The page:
This is seen as a megaloblastic anemia.
Vitamin B12 is produced by bacteria.
People ingest B12 by consuming other animals who have B12 stored in their tissues, or through bacteria.
The mollusks (shellfish) as a group all contain high levels of vitamin B12, as does beef liver, but this is vegan diet society, so we’re going to discuss some good quality sources of vitamin b12 suitable for vegan and vegetarians.
Sometimes vitamin B12 has been reported in seaweed, mushrooms, miso, tempeh, and other fermented foods.
While these foods may indeed have active forms of the vitamin in or on them, they should not be regarded as an adequate and reliable supply of the vitamin.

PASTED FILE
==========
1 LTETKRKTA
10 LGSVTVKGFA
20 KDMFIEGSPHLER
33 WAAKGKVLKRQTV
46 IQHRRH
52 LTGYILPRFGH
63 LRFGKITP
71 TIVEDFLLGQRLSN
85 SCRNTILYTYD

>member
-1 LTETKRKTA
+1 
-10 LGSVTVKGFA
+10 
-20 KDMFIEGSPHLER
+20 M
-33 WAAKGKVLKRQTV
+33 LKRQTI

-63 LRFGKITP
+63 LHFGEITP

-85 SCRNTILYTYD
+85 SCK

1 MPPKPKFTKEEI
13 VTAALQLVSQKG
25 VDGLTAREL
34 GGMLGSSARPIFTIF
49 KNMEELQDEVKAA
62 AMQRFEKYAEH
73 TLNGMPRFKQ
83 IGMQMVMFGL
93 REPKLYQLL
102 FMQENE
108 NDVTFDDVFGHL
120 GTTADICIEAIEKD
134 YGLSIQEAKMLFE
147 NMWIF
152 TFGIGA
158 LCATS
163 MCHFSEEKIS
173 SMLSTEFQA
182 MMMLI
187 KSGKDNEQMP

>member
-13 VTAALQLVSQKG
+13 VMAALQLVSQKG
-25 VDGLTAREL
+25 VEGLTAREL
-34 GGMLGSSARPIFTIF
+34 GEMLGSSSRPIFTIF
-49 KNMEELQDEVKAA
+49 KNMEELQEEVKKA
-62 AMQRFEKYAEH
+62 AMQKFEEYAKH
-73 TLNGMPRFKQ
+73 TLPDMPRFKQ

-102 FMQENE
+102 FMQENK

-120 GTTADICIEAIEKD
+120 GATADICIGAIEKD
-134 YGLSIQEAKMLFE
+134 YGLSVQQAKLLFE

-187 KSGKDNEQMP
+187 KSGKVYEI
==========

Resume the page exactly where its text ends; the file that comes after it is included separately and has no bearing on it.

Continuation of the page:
- lack of energy;
- an inflamed, swollen, tongue;
- lack of motivation;
- irregular heartbeats;
- lack of appetite;
- hormone imbalance;
- hallucinations or paranoia;
- yellowed skin.
Note – intaking large amounts of vitamin B9 can mask the damaging effects of B12 deficiency by ameliorating the megaloblastic anemia (when your body produces red blood cells that are larger than normal) caused by B12 deficiency without actually remedying the neurological damage that also appears.
Causes of deficiency
- gastrointestinal disorders, such as Crohn’s disease and celiac disease;
- fish tapeworm infestation;
- surgical procedures in the gastrointestinal tract;
- pernicious anemia, which is an autoimmune disease characterized by a lack of intrinsic factor. Pernicious anemia is relatively easy to treat with B-12 injections;
- a vegan diet;
- alcohol consumption;
- potassium supplements;
- metformin, the common diabetes drug.